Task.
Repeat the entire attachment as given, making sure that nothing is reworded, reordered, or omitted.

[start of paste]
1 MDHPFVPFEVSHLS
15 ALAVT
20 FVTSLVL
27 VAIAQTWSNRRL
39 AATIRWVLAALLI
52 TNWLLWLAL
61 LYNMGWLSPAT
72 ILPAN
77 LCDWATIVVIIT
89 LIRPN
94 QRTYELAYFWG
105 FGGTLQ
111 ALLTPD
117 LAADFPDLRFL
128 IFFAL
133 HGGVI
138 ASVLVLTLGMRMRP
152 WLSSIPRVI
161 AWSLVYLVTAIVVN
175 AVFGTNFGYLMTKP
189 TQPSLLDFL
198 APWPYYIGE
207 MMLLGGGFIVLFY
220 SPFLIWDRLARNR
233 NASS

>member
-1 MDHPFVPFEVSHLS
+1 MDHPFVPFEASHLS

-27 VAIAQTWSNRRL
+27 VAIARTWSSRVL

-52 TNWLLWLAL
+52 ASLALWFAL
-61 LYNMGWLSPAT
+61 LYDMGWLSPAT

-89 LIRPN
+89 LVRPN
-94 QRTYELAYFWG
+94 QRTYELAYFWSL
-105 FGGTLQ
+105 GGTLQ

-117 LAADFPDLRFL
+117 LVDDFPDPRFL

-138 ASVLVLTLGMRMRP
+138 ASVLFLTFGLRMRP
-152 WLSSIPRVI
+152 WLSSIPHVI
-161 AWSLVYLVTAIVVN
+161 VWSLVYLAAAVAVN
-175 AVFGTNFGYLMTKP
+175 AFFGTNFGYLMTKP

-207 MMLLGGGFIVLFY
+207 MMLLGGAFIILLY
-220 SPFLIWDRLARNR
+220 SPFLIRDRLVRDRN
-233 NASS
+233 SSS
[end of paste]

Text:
1 MDHPFVPFEVSHLS
15 ALAVT
20 FVTSLVL
27 VAIAQTWSNRRL
39 AATIRWVLAALLI
52 TNWLLWLAL
61 LYNMGWLSPAT
72 ILPAN
77 LCDWATIVVIIT
89 LIRPN
94 QRTYELAYFWG
105 FGGTLQ
111 ALLTPD
117 LAADFPDLRFL
128 IFFAL
133 HGGVI
138 ASVLVLTLGMRMRP
152 WLSSIPRVI
161 AWSLVYLVTAIVVN
175 AVFGTNFGYLMTKP
189 TQPSLLDFL
198 APWPYYIGE
207 MMLLGGGFIVLFY
220 SPFLIWDRLARNR
233 NASS

>member
-1 MDHPFVPFEVSHLS
+1 MDHPFVPFEASHLS

-27 VAIAQTWSNRRL
+27 VAIARTWSSRVL

-52 TNWLLWLAL
+52 ASLALWFAL
-61 LYNMGWLSPAT
+61 LYDMGWLSPAT

-89 LIRPN
+89 LVRPN
-94 QRTYELAYFWG
+94 QRTYELAYFWSL
-105 FGGTLQ
+105 GGTLQ

-117 LAADFPDLRFL
+117 LVDDFPDPRFL

-138 ASVLVLTLGMRMRP
+138 ASVLFLTFGLRMRP
-152 WLSSIPRVI
+152 WLSSIPHVI
-161 AWSLVYLVTAIVVN
+161 VWSLVYLAAAVAVN
-175 AVFGTNFGYLMTKP
+175 AFFGTNFGYLMTKP

-207 MMLLGGGFIVLFY
+207 MMLLGGAFIILLY
-220 SPFLIWDRLARNR
+220 SPFLIRDRLVRDRN
-233 NASS
+233 SSS